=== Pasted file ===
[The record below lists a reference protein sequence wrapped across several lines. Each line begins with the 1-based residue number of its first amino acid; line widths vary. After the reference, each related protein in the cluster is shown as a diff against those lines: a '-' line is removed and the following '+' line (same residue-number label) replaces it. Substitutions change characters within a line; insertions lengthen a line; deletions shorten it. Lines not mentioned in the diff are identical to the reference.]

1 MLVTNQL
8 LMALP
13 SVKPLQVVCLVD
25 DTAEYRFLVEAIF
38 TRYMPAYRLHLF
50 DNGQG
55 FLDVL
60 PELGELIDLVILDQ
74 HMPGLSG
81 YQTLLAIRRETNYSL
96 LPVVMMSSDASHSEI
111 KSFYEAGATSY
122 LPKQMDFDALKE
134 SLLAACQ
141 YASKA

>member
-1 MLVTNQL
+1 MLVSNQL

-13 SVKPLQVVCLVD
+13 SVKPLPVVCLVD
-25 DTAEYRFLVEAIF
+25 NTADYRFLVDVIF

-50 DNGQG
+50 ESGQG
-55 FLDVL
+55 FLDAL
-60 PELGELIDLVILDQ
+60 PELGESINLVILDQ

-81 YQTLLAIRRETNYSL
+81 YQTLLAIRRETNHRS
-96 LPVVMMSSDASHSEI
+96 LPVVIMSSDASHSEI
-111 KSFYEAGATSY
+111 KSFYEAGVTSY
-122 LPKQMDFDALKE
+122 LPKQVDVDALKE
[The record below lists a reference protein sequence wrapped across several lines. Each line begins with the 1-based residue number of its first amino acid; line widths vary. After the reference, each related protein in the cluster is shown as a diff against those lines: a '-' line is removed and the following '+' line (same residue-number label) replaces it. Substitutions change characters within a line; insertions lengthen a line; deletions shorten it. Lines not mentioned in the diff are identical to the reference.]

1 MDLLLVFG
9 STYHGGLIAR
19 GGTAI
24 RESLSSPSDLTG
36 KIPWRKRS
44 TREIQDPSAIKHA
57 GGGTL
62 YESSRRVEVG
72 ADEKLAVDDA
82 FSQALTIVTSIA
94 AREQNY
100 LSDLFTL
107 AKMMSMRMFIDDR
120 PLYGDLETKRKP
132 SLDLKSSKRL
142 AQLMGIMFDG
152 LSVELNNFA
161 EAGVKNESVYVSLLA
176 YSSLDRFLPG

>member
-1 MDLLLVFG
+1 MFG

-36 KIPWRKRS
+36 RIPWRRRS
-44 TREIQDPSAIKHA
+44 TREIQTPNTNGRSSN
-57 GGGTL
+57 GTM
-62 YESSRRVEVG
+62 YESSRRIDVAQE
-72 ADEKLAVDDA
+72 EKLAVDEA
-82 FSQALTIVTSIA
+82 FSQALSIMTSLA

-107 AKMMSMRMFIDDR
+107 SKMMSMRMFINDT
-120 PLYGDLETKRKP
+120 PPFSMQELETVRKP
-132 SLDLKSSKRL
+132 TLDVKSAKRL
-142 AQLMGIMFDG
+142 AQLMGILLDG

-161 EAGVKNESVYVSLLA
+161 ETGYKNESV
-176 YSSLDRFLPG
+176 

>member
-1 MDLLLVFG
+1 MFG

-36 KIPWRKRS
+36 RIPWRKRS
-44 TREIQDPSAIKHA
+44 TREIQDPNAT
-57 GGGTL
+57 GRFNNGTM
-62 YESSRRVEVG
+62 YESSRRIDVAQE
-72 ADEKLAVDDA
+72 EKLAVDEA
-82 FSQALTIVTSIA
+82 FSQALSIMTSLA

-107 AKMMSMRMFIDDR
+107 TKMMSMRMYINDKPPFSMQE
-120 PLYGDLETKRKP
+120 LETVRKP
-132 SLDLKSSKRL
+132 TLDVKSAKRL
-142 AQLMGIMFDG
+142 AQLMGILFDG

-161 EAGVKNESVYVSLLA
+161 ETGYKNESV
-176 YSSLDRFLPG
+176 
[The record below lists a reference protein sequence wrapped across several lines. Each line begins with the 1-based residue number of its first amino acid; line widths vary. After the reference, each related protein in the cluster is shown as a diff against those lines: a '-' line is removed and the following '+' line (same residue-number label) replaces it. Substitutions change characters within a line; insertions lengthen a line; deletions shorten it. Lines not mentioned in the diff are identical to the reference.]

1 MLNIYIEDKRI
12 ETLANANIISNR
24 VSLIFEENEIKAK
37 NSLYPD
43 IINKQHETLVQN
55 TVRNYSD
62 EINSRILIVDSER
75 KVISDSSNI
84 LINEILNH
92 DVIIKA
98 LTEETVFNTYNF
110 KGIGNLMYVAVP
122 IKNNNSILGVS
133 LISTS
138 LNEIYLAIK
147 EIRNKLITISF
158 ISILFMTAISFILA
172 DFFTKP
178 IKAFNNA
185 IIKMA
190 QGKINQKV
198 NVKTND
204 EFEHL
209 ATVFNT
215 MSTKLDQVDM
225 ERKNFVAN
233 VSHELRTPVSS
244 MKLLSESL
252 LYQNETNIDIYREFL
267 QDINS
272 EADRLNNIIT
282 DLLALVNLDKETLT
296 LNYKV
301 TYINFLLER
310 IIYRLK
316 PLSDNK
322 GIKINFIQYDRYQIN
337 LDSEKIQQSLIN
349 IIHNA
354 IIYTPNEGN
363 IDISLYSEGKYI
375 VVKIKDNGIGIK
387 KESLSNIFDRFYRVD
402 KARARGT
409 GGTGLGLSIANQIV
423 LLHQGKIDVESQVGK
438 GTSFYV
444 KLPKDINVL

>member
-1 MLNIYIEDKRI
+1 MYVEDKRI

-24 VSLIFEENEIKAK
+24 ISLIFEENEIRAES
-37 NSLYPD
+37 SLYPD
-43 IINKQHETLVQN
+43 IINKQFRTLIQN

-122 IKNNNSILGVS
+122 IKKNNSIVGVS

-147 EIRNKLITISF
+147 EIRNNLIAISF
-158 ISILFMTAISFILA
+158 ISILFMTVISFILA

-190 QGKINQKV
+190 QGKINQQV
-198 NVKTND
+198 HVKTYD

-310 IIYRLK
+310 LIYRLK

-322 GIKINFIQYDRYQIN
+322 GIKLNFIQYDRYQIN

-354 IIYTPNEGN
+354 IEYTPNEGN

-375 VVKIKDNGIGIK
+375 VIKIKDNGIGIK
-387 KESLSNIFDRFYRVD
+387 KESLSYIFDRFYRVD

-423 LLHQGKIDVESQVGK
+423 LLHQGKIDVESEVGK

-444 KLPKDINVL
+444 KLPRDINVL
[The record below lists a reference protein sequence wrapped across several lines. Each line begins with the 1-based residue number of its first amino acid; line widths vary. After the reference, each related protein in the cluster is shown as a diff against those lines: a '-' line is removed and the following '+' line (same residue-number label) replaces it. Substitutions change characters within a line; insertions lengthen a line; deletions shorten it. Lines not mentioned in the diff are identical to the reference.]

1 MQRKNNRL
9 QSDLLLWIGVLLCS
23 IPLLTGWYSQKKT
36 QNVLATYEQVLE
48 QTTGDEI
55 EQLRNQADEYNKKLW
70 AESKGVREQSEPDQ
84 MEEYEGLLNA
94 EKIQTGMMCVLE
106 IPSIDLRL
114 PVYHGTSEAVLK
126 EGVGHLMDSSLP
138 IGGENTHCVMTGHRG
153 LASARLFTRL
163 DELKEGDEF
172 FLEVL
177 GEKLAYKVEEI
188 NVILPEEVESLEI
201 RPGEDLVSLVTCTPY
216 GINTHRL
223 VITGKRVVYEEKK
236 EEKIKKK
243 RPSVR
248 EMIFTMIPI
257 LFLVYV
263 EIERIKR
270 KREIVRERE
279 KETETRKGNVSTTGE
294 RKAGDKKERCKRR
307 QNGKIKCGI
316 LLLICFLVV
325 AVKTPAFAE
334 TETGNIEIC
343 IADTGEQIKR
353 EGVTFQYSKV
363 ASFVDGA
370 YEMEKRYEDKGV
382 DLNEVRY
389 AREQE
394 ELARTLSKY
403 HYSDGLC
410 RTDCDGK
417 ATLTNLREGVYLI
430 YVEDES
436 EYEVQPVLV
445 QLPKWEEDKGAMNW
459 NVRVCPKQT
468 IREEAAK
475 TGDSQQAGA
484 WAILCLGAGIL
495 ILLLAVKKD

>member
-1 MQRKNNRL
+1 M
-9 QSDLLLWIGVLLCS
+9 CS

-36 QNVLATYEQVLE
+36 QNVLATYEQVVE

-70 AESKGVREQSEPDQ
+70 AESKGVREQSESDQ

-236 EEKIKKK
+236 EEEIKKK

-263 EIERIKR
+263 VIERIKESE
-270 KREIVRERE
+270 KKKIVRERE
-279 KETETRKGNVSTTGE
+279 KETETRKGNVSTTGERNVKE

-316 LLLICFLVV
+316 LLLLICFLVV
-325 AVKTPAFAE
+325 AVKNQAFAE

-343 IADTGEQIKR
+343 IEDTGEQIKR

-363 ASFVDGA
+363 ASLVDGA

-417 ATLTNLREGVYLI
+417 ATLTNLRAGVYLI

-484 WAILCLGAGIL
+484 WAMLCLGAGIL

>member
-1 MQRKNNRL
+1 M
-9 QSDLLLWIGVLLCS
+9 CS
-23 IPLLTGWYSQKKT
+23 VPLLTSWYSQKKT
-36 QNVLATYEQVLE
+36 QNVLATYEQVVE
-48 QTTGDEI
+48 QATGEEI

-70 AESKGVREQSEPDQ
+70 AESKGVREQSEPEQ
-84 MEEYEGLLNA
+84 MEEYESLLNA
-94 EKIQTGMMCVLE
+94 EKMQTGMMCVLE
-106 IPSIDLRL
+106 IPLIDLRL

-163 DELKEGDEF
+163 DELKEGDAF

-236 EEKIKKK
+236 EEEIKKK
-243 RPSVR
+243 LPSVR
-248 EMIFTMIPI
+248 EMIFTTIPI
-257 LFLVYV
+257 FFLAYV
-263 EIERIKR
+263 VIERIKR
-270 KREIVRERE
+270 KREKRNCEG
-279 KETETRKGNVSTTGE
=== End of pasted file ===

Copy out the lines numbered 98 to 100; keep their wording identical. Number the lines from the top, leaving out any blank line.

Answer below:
-82 FSQALTIVTSIA
+82 FSQALSIMTSLA

-107 AKMMSMRMFIDDR